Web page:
What is involved in an incompetency and guardianship proceeding?
First, there is a determination whether the adult is incompetent to handle their own affairs?
If so, then after the clerk determines the ward is incompetent, there will be a hearing to determine who should be appointed 1) Guardian of the Estate & 2) Guardian of the Person
Guardian of the Estate manages the finances and assets of the ward. This guardian will make regular accountings to the clerk. All financial decisions are governed by what is in the “best interest” of the ward. A close of approximation of this role is an attorney-in-fact. This person must be bonded before they are granted letters to be guardian of the estate.
Sometimes guardianship proceedings are brought even though the ward previously named an attorney-in-fact. Reasons may vary, including concern that the appointed person by the POA (Power of Attorney) is failing to properly manage the ward (or principal’s assets and finances). These cases become more heavily litigated. Family members are the first to be considered to be appointed. When no one in the family is appropriate, then the clerk will consider outside persons, including the public administrator / public guardian.
Guardian of the Person is akin to an appointed health care power of attorney. This person makes medical decisions and determines whether a nursing home is appropriate for the ward.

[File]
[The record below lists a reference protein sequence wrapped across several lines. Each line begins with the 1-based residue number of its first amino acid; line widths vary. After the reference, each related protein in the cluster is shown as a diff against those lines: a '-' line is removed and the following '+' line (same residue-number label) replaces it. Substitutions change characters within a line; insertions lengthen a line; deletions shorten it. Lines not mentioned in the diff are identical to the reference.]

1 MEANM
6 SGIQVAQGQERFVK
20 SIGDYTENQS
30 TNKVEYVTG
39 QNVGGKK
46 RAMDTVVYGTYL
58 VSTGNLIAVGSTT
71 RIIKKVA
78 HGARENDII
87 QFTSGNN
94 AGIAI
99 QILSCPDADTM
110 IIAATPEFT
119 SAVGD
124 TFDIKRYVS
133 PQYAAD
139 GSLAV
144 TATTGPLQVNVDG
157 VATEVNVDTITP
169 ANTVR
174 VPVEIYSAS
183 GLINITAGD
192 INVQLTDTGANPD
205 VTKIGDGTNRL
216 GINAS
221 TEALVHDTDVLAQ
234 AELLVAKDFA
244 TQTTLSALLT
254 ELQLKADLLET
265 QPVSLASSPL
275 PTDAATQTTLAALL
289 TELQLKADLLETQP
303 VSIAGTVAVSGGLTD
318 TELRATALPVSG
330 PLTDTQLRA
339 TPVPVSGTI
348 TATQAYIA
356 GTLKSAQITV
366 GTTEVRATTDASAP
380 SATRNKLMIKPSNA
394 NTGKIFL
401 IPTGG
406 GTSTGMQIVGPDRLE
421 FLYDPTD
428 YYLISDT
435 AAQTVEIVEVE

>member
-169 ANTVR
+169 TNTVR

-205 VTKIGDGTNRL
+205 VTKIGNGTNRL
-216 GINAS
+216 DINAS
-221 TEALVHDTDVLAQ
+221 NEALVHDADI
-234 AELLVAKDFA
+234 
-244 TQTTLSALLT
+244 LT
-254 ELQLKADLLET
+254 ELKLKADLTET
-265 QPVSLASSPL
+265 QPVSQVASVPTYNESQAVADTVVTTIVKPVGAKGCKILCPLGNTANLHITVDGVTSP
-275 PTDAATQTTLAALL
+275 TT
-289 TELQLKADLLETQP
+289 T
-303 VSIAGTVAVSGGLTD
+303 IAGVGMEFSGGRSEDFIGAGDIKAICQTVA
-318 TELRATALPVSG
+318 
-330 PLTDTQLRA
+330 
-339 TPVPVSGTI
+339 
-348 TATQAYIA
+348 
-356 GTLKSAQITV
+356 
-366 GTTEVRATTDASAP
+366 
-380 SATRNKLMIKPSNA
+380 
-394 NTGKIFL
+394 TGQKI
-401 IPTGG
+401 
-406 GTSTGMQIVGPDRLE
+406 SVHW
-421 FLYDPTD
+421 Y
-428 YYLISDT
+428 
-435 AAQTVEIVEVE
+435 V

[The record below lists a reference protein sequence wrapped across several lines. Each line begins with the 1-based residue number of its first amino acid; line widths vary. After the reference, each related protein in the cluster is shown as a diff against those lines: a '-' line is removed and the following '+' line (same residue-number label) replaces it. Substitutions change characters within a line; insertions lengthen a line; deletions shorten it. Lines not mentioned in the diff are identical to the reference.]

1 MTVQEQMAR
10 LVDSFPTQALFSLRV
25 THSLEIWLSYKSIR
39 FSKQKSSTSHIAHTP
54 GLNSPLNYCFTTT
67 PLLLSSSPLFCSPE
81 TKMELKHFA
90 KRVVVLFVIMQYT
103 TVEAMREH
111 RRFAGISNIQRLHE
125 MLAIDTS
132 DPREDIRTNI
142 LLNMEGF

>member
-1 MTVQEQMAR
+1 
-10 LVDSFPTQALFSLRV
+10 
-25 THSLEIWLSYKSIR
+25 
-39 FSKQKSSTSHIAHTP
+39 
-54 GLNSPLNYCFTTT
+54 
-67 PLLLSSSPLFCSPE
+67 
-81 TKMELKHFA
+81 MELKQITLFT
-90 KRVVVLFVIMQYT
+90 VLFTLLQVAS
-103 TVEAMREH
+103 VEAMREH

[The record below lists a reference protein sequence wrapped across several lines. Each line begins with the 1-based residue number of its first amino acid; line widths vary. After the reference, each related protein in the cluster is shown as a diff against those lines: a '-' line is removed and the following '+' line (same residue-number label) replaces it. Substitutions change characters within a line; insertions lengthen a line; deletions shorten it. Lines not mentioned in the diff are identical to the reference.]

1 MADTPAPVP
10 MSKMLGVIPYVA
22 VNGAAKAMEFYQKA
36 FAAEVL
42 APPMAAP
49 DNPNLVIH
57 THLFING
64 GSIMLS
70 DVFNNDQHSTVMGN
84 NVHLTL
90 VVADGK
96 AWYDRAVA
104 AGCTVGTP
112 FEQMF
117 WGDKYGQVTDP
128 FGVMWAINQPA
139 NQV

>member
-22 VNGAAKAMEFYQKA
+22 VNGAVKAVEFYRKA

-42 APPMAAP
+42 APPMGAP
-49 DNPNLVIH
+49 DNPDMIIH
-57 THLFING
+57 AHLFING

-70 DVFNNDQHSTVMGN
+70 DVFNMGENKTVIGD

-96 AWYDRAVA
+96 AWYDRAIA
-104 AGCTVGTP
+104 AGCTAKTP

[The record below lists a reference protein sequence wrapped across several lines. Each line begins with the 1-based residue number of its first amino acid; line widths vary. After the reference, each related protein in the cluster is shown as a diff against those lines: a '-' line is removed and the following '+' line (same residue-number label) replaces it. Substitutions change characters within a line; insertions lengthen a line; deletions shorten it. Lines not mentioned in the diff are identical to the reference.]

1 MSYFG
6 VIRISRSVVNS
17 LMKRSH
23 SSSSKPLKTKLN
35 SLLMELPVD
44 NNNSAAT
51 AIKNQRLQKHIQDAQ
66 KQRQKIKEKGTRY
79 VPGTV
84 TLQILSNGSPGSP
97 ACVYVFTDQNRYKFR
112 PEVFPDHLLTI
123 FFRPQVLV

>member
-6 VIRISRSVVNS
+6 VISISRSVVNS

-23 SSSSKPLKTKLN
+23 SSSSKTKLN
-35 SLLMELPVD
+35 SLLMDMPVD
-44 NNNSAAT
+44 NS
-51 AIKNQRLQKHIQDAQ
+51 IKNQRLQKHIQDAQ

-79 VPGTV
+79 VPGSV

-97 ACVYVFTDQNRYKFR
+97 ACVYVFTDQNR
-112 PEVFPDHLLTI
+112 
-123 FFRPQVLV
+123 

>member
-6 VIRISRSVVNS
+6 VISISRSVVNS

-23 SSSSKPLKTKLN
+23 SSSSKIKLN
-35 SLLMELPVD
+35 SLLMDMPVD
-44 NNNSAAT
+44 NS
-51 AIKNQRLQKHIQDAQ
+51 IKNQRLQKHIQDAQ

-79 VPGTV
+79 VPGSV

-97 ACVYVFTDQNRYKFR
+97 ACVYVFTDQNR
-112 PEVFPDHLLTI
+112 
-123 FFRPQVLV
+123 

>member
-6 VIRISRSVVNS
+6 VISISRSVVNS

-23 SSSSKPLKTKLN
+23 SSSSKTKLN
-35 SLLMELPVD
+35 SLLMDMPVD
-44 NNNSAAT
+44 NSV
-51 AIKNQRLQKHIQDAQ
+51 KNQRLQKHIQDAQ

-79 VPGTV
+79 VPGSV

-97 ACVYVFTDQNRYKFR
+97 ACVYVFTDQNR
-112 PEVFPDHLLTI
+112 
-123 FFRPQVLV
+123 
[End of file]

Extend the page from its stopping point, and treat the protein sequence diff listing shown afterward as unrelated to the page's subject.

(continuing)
The N.C. General Statutes, chapter 35A governs incompetency proceedings and guardianship proceedings. See https://www.ncleg.gov/EnactedLegislation/Statutes/HTML/ByChapter/Chapter_35A.html
Process: These proceedings are begun with the filing of a petition with the clerk of court where the ward resides. The person whose incompetency is in question must be served with the petition and summons by the sheriff. All next of kin get mailed notice of the petition and the hearing date by first class mail.
All incompetencies and guardianships are heard before a clerk.
There are additional variations, such as a Limited Guardianship. This is when someone is capable of living on their own but is not capable of handling their financial affairs.
Some typical questions to determine whether a person is incompetent?
Is the person able to prepare food that requires cooking and mixing?
Does the person control toilet functions during the day?
Can the person reach emergency health care?
Can the person identify neglect and know what to do if neglected?
Can the person be left alone for periods up to 24 hours without being at risk?
Can the person identify his or her address and return home or seek assistance if lost or stranded?
Does the person know t source and amounts of monetary benefits he or she receives on a weekly, monthly or annual bsis?
Can the person identify and make change for $1, $5, and $20?
These are just a few of the typical questions surrounding competency. Failing one may not require a determination of incompetency.
The attorneys at Kurtz Whitley Guy Sanders & Rainey Nerhood & Sanders LLP handle NC guardianship proceedings.
Call Kirk Sanders at 336-768-1515 to assist your loved one in this matter.
Surry County guardianship; Stokes County Guardianships; Davie County Guardianships; Davidson County Guardianships; Yadkin County Guardianships, Forsyth County Incompetencies